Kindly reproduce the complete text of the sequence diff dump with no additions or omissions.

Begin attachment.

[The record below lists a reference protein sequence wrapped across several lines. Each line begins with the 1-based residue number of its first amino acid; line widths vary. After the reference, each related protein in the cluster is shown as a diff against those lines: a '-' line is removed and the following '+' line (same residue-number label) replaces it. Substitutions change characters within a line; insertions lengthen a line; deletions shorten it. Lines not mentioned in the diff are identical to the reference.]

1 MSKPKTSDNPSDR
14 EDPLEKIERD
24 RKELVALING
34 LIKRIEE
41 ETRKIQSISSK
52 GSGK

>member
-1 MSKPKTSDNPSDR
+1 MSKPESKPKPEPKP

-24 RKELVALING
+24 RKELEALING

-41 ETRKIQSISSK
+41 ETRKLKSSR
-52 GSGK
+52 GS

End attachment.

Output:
[The record below lists a reference protein sequence wrapped across several lines. Each line begins with the 1-based residue number of its first amino acid; line widths vary. After the reference, each related protein in the cluster is shown as a diff against those lines: a '-' line is removed and the following '+' line (same residue-number label) replaces it. Substitutions change characters within a line; insertions lengthen a line; deletions shorten it. Lines not mentioned in the diff are identical to the reference.]

1 MSKPKTSDNPSDR
14 EDPLEKIERD
24 RKELVALING
34 LIKRIEE
41 ETRKIQSISSK
52 GSGK

>member
-1 MSKPKTSDNPSDR
+1 MSKPESKPKPEPKP

-24 RKELVALING
+24 RKELEALING

-41 ETRKIQSISSK
+41 ETRKLKSSR
-52 GSGK
+52 GS